Pay close attention to Hancock Holding Co.'s takeover of Whitney Holding Corp., because there will be more like it next year.

Whitney said Wednesday it was selling itself to its smaller Gulf Coast competitor for $1.5 billion in stock. The deal includes a $200 million capital raise by Hancock and payment of Whitney's $300 million Troubled Asset Relief Program tab at closing.

Though it makes sense to combine two longtime rivals into a $20 billion-asset regional player, the timing and the higher-than-expected price really falls back to Tarp, analysts said. They predicted other banks will seek buyers to help cut ties with the Treasury Department rather than test the highly dilutive capital markets.

The Tarp repayment is "one of the big elements to why the deal happened in some ways," said Kevin Fitzsimmons, an analyst at Sandler O'Neill & Partners LP. "Because if you're Whitney, or any other potential seller that has Tarp, you're faced with the dilemma of, 'Do I go out and raise capital or do I sell at a market premium? What's better for my shareholders?' "

Several companies announced deals recently to acquire a Tarp holder and absorb the Treasury's investment as part of the deal. M&T Bank Corp., for instance, said it would take on Wilmington Trust Corp.'s $330 million of Tarp preferred stock when it acquires the Delaware company. And Bank of Montreal, which announced a deal last week to acquire Marshall & Ilsley Corp. for $4.1 billion, said it plans to issue additional equity and pay the government $1.7 billion to end M&I's participation in Tarp.

There are a number of community banks that still owe Tarp, and many will begin to look for a buyer next year as the federal regulators restrict their dividend payments until they can repurchase their Tarp funds.

"The feds are going to come in tougher in the next quarter or two in terms of paying back Tarp," said Chris Marinac, an analyst at FIG Partners LLC. Rather than face the negative markets, "Whitney had to do something someday" in terms of paying back Tarp "and that someday is today," he said.

But like Marinac, most analysts were surprised by the higher-than-expected pricing of the deal, equating to $15.48 per share in the stock exchange for Whitney's shareholders, or 1.7 times tangible book value, including the nonperforming loan portfolio it plans to sell around the end of the year.

"What's debatable in this situation is why is Hancock paying such a high price," Fitzsimmons said.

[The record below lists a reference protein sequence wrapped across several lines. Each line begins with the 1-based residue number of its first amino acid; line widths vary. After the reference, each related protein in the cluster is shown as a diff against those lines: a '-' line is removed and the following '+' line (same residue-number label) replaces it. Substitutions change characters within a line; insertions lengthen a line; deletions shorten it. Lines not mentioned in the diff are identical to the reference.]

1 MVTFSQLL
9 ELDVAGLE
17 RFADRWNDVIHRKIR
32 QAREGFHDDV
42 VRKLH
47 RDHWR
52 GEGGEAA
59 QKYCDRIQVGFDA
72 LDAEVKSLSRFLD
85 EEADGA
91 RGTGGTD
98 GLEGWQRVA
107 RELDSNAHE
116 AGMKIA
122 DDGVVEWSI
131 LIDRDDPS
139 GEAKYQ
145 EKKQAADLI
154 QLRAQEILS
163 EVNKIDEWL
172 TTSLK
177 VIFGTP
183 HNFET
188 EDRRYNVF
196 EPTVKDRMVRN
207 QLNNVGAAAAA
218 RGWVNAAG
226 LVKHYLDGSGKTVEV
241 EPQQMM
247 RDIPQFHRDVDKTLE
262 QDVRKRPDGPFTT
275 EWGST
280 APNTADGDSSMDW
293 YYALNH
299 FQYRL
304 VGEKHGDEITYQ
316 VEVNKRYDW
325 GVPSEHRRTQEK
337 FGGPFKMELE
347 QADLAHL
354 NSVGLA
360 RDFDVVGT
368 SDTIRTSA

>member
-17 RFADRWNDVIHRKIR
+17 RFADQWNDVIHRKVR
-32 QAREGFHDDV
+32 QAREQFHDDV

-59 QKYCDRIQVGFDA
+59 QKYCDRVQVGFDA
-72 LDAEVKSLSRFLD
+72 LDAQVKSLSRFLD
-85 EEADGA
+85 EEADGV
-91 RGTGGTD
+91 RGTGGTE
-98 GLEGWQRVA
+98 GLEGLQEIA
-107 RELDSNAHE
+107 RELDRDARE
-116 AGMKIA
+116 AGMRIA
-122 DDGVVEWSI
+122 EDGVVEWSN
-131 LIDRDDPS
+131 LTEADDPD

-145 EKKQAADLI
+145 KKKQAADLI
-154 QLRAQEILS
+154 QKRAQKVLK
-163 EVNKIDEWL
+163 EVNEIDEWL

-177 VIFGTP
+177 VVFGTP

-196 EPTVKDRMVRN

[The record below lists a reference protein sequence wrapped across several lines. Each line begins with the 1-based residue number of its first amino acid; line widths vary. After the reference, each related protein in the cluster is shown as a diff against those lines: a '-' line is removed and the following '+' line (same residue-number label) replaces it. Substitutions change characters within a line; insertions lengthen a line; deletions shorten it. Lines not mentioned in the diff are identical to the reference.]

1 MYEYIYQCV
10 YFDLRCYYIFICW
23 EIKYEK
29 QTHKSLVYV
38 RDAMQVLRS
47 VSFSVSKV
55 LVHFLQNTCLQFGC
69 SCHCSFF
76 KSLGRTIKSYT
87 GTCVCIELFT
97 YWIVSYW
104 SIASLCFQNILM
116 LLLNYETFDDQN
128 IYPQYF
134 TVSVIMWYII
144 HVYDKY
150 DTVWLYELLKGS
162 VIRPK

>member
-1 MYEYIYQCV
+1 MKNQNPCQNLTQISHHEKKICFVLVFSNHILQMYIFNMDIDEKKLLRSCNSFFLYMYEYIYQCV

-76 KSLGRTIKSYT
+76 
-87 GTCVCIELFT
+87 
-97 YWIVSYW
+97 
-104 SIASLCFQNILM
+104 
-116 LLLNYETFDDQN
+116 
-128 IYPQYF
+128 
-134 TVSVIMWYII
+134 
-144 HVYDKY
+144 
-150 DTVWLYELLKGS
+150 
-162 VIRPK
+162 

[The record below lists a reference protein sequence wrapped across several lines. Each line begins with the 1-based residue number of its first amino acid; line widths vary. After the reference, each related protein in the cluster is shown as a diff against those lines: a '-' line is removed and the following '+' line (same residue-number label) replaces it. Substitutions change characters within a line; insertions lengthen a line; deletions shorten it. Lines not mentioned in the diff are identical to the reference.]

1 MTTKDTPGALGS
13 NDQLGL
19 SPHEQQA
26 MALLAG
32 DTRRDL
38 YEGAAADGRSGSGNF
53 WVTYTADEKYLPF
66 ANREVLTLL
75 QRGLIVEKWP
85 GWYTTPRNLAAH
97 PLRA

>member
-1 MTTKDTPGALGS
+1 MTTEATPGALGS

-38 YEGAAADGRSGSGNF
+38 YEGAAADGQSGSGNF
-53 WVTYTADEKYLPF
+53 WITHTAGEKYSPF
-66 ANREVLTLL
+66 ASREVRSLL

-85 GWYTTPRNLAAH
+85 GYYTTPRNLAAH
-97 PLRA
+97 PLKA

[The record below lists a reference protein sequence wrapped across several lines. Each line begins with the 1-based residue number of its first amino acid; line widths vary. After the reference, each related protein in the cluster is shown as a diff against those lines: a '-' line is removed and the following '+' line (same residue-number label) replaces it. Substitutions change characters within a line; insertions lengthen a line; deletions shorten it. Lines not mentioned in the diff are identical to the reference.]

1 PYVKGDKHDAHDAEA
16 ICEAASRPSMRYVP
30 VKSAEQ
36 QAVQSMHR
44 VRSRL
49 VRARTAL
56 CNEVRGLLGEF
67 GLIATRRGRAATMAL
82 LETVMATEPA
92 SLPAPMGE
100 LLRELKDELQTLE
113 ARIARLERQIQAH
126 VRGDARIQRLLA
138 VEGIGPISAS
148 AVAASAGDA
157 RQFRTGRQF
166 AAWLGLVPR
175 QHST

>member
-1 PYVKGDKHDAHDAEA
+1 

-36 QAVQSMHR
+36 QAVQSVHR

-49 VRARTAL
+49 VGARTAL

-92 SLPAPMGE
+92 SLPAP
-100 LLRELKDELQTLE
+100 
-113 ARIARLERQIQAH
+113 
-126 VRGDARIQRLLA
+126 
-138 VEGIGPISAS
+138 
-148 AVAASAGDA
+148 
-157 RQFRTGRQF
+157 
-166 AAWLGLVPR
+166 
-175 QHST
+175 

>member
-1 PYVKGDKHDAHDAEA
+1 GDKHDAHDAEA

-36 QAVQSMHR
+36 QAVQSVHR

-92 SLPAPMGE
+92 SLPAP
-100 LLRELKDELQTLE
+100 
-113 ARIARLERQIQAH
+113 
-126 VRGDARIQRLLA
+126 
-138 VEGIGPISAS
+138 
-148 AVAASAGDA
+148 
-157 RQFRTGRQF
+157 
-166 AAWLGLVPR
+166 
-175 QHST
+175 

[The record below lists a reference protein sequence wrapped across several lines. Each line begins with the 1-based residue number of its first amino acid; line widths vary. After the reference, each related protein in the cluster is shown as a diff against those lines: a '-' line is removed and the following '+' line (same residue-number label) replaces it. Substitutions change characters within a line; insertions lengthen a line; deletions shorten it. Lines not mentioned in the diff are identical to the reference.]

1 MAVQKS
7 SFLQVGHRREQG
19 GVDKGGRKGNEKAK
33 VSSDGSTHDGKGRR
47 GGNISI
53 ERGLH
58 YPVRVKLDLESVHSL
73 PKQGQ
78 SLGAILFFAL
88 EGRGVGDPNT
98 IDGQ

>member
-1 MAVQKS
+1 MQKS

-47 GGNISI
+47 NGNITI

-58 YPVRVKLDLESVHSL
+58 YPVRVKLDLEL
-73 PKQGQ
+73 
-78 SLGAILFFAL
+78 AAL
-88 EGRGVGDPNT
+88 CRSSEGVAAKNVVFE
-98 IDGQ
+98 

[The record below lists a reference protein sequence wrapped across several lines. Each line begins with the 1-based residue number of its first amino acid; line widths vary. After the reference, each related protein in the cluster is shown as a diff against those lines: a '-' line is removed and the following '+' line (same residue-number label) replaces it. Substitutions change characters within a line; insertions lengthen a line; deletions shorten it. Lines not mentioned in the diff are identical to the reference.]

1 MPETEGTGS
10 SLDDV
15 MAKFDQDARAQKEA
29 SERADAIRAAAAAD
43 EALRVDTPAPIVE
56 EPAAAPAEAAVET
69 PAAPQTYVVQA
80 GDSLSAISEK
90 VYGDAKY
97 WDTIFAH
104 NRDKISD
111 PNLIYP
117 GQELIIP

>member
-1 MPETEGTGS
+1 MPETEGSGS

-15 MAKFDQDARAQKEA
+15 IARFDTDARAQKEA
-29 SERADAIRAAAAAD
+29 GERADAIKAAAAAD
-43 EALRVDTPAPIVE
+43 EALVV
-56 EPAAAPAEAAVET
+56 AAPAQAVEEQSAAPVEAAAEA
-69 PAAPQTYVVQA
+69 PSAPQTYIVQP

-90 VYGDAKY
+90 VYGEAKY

It would be the fourth most expensive deal announced among community banks this year. The highest price-to-tangible-book value was Eastern Bank Corp.'s purchase in November of Wainright Bank and Trust Co. for $163 million, or 200.2% of tangible book, according to data provided by Sandler O'Neill.

Hancock's chief executive, Carl Chaney, said in an investor conference call Wednesday that Whitney — an $11.5 billion-asset bank in New Orleans — was attractive because of its 37% non-interest-bearing deposit base and large commercial and industrial book that would complement Hancock's predominantly residential portfolio. Plus, both banks have adjoining areas of operations, which combined would span five states from Texas to Florida, which "makes for a very perfect marriage."

Hancock, an $8.2 billion-asset bank with headquarters in Gulfport, Miss., also agreed to keep Whitney's name for its Texas and Louisiana branches because of the brand it has carried for more than 125 years. Some consolidation is expected; the companies projected $134 million of cost savings, or 18% of their combined expenses based on third-quarter call reports. The companies expect to complete the merger in the second quarter, pending shareholder and regulatory approval.

"This truly enhances our strategic position and our relevance," Chaney said during the conference call. "At end of day we'll be the envy of the financial institutions arena."

Whitney's credit problems, however, have not been enviable.

Marinac said Hancock is considered a highly conservative operation and with Whitney's credit risk, primarily in Florida, it does raise questions in terms of the higher-than-expected price offered and the estimated markdown to Whitney's $7.6 billion loan portfolio.

Hancock's executives estimated a 6% markdown on Whitney's portfolio, which most analysts said is typically in the double digits for similar transactions.

"I think arguably the mark taken on their portfolio seems a little low compared to the others that we've seen," Fitzsimmons said. "Time will tell if that’s conservative enough."

Regardless, Fitzsimmons said "the takeaway seems to be M&A is here, and M&A on a premium price."

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